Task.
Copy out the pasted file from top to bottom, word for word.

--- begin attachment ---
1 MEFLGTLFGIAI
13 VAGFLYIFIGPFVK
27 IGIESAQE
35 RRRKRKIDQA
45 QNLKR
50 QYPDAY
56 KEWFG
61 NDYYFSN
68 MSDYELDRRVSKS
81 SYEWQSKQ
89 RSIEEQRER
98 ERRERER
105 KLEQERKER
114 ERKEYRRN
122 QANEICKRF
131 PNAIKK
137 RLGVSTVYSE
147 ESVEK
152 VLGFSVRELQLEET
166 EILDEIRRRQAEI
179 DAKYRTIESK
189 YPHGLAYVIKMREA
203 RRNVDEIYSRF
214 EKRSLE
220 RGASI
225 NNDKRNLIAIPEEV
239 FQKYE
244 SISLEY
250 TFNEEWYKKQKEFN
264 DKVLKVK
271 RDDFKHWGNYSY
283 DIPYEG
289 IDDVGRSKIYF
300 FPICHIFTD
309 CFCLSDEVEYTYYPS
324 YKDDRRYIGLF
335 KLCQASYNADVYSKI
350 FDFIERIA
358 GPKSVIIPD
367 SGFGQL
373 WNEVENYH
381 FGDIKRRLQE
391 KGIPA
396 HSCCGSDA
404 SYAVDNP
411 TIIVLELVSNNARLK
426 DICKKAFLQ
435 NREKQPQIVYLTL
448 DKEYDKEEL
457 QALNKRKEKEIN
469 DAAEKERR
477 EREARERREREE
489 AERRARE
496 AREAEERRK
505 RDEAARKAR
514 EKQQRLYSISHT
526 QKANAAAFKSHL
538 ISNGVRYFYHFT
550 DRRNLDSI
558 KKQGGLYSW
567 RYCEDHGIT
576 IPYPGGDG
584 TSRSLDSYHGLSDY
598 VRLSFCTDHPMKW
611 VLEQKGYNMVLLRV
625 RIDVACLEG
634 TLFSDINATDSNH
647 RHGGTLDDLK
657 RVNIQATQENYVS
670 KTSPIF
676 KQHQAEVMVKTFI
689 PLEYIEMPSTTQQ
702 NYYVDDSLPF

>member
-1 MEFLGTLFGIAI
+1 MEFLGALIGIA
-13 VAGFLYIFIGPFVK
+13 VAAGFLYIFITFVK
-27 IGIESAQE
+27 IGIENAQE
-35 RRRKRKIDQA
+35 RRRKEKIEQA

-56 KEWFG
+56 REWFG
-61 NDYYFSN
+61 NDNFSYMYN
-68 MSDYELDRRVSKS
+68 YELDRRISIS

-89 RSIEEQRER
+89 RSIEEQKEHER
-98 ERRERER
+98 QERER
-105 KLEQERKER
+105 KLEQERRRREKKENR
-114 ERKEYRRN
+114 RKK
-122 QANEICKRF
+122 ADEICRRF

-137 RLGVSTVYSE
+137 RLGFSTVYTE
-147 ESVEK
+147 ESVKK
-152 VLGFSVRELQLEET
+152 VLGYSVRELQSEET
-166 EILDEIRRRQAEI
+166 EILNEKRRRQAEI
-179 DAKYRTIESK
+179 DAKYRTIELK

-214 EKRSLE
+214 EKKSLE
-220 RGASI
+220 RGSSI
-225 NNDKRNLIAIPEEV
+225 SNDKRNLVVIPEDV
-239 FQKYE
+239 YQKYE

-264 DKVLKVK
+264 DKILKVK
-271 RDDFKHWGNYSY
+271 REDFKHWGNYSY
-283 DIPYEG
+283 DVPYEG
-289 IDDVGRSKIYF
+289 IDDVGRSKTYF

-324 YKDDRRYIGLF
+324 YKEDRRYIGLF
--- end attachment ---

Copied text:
1 MEFLGTLFGIAI
13 VAGFLYIFIGPFVK
27 IGIESAQE
35 RRRKRKIDQA
45 QNLKR
50 QYPDAY
56 KEWFG
61 NDYYFSN
68 MSDYELDRRVSKS
81 SYEWQSKQ
89 RSIEEQRER
98 ERRERER
105 KLEQERKER
114 ERKEYRRN
122 QANEICKRF
131 PNAIKK
137 RLGVSTVYSE
147 ESVEK
152 VLGFSVRELQLEET
166 EILDEIRRRQAEI
179 DAKYRTIESK
189 YPHGLAYVIKMREA
203 RRNVDEIYSRF
214 EKRSLE
220 RGASI
225 NNDKRNLIAIPEEV
239 FQKYE
244 SISLEY
250 TFNEEWYKKQKEFN
264 DKVLKVK
271 RDDFKHWGNYSY
283 DIPYEG
289 IDDVGRSKIYF
300 FPICHIFTD
309 CFCLSDEVEYTYYPS
324 YKDDRRYIGLF
335 KLCQASYNADVYSKI
350 FDFIERIA
358 GPKSVIIPD
367 SGFGQL
373 WNEVENYH
381 FGDIKRRLQE
391 KGIPA
396 HSCCGSDA
404 SYAVDNP
411 TIIVLELVSNNARLK
426 DICKKAFLQ
435 NREKQPQIVYLTL
448 DKEYDKEEL
457 QALNKRKEKEIN
469 DAAEKERR
477 EREARERREREE
489 AERRARE
496 AREAEERRK
505 RDEAARKAR
514 EKQQRLYSISHT
526 QKANAAAFKSHL
538 ISNGVRYFYHFT
550 DRRNLDSI
558 KKQGGLYSW
567 RYCEDHGIT
576 IPYPGGDG
584 TSRSLDSYHGLSDY
598 VRLSFCTDHPMKW
611 VLEQKGYNMVLLRV
625 RIDVACLEG
634 TLFSDINATDSNH
647 RHGGTLDDLK
657 RVNIQATQENYVS
670 KTSPIF
676 KQHQAEVMVKTFI
689 PLEYIEMPSTTQQ
702 NYYVDDSLPF

>member
-1 MEFLGTLFGIAI
+1 MEFLGALIGIA
-13 VAGFLYIFIGPFVK
+13 VAAGFLYIFITFVK
-27 IGIESAQE
+27 IGIENAQE
-35 RRRKRKIDQA
+35 RRRKEKIEQA

-56 KEWFG
+56 REWFG
-61 NDYYFSN
+61 NDNFSYMYN
-68 MSDYELDRRVSKS
+68 YELDRRISIS

-89 RSIEEQRER
+89 RSIEEQKEHER
-98 ERRERER
+98 QERER
-105 KLEQERKER
+105 KLEQERRRREKKENR
-114 ERKEYRRN
+114 RKK
-122 QANEICKRF
+122 ADEICRRF

-137 RLGVSTVYSE
+137 RLGFSTVYTE
-147 ESVEK
+147 ESVKK
-152 VLGFSVRELQLEET
+152 VLGYSVRELQSEET
-166 EILDEIRRRQAEI
+166 EILNEKRRRQAEI
-179 DAKYRTIESK
+179 DAKYRTIELK

-214 EKRSLE
+214 EKKSLE
-220 RGASI
+220 RGSSI
-225 NNDKRNLIAIPEEV
+225 SNDKRNLVVIPEDV
-239 FQKYE
+239 YQKYE

-264 DKVLKVK
+264 DKILKVK
-271 RDDFKHWGNYSY
+271 REDFKHWGNYSY
-283 DIPYEG
+283 DVPYEG
-289 IDDVGRSKIYF
+289 IDDVGRSKTYF

-324 YKDDRRYIGLF
+324 YKEDRRYIGLF